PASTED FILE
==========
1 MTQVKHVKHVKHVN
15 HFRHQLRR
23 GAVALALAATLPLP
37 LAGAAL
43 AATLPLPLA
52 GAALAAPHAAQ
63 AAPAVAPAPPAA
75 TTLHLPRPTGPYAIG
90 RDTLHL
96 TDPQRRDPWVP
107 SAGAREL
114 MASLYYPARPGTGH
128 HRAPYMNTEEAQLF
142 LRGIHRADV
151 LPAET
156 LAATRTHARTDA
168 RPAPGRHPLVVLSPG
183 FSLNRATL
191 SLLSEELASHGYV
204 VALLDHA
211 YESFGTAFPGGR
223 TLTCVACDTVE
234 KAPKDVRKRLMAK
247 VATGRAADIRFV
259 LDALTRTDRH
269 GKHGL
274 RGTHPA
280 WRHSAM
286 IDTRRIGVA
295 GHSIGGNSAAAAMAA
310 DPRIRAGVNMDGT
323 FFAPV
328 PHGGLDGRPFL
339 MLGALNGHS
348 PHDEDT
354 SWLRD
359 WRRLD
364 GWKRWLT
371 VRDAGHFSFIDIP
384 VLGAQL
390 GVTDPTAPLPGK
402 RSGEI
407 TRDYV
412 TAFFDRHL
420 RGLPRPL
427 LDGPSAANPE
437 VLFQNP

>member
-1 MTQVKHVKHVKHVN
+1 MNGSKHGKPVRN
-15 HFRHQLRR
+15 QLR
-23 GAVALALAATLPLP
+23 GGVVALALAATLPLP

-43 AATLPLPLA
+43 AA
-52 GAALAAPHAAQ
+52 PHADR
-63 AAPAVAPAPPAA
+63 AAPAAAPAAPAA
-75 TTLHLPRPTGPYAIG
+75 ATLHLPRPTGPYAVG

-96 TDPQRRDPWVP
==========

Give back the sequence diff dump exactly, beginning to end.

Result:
1 MTQVKHVKHVKHVN
15 HFRHQLRR
23 GAVALALAATLPLP
37 LAGAAL
43 AATLPLPLA
52 GAALAAPHAAQ
63 AAPAVAPAPPAA
75 TTLHLPRPTGPYAIG
90 RDTLHL
96 TDPQRRDPWVP
107 SAGAREL
114 MASLYYPARPGTGH
128 HRAPYMNTEEAQLF
142 LRGIHRADV
151 LPAET
156 LAATRTHARTDA
168 RPAPGRHPLVVLSPG
183 FSLNRATL
191 SLLSEELASHGYV
204 VALLDHA
211 YESFGTAFPGGR
223 TLTCVACDTVE
234 KAPKDVRKRLMAK
247 VATGRAADIRFV
259 LDALTRTDRH
269 GKHGL
274 RGTHPA
280 WRHSAM
286 IDTRRIGVA
295 GHSIGGNSAAAAMAA
310 DPRIRAGVNMDGT
323 FFAPV
328 PHGGLDGRPFL
339 MLGALNGHS
348 PHDEDT
354 SWLRD
359 WRRLD
364 GWKRWLT
371 VRDAGHFSFIDIP
384 VLGAQL
390 GVTDPTAPLPGK
402 RSGEI
407 TRDYV
412 TAFFDRHL
420 RGLPRPL
427 LDGPSAANPE
437 VLFQNP

>member
-1 MTQVKHVKHVKHVN
+1 MNGSKHGKPVRN
-15 HFRHQLRR
+15 QLR
-23 GAVALALAATLPLP
+23 GGVVALALAATLPLP

-43 AATLPLPLA
+43 AA
-52 GAALAAPHAAQ
+52 PHADR
-63 AAPAVAPAPPAA
+63 AAPAAAPAAPAA
-75 TTLHLPRPTGPYAIG
+75 ATLHLPRPTGPYAVG

-96 TDPQRRDPWVP